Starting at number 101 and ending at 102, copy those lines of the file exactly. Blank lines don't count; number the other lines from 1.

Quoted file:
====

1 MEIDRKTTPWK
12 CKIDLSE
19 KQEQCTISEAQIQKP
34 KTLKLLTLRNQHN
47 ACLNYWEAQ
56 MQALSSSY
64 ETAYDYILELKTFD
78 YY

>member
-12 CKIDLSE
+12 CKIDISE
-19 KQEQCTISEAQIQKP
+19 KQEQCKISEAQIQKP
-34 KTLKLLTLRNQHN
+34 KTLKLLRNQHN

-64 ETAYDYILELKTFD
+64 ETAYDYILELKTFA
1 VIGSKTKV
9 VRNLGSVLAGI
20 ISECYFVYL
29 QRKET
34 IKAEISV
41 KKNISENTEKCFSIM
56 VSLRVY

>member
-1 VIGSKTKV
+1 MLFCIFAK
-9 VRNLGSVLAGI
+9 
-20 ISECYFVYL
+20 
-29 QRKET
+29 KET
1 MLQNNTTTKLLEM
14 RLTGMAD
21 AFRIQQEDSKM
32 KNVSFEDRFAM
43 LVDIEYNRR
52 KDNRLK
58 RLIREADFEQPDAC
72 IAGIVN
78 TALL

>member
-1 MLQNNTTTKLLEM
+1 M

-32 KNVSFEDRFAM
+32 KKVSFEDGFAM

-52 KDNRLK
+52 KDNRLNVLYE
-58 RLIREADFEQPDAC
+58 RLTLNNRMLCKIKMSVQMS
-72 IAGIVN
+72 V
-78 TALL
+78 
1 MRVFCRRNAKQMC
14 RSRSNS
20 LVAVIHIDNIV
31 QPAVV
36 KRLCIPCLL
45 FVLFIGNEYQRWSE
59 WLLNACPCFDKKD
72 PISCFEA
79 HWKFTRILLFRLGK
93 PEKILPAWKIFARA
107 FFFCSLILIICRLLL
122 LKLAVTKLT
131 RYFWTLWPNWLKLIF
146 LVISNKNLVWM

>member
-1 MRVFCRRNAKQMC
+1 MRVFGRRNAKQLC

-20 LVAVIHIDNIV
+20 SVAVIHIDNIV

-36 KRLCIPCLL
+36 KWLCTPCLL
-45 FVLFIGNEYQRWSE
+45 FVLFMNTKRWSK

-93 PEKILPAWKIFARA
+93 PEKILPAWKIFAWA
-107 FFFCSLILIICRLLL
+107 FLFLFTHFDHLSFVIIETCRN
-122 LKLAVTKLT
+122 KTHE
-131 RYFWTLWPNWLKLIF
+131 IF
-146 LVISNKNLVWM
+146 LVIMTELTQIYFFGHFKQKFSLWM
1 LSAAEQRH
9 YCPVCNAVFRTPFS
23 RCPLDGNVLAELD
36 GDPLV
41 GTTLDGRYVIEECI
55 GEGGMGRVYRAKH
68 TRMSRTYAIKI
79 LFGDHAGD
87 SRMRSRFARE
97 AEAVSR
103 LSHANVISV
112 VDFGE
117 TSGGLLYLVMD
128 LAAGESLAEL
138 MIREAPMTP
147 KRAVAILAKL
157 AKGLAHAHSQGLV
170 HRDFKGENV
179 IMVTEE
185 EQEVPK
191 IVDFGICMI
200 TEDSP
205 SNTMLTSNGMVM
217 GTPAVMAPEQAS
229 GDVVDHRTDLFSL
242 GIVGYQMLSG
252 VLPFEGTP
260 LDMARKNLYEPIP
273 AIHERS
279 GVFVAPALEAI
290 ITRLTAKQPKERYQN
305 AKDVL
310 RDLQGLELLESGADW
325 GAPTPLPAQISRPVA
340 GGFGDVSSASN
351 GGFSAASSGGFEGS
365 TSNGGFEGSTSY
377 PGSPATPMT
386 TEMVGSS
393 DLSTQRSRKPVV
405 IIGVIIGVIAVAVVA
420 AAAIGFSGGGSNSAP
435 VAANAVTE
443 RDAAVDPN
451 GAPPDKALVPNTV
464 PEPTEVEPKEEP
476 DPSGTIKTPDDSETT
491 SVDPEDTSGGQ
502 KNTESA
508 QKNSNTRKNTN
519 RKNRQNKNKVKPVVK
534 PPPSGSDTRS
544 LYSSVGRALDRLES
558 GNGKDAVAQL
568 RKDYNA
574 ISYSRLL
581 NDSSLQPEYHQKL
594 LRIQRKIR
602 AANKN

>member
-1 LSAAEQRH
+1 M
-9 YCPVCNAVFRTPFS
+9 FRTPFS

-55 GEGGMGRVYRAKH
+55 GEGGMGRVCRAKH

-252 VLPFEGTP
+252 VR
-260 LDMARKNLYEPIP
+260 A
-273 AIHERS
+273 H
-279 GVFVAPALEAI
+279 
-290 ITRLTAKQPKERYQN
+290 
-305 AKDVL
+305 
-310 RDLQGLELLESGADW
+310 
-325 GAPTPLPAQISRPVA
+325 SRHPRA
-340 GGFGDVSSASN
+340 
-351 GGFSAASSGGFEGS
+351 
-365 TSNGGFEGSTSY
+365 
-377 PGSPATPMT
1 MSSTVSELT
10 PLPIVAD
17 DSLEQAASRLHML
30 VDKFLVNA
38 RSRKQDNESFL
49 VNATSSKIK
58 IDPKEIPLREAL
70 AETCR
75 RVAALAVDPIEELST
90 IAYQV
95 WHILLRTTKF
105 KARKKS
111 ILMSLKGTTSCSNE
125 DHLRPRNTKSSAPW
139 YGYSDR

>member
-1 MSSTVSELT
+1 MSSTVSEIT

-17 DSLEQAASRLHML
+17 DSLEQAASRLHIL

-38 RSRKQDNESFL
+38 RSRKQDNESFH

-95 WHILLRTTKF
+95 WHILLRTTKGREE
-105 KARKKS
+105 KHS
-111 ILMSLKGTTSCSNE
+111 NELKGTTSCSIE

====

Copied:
117 TSGGLLYLVMD
128 LAAGESLAEL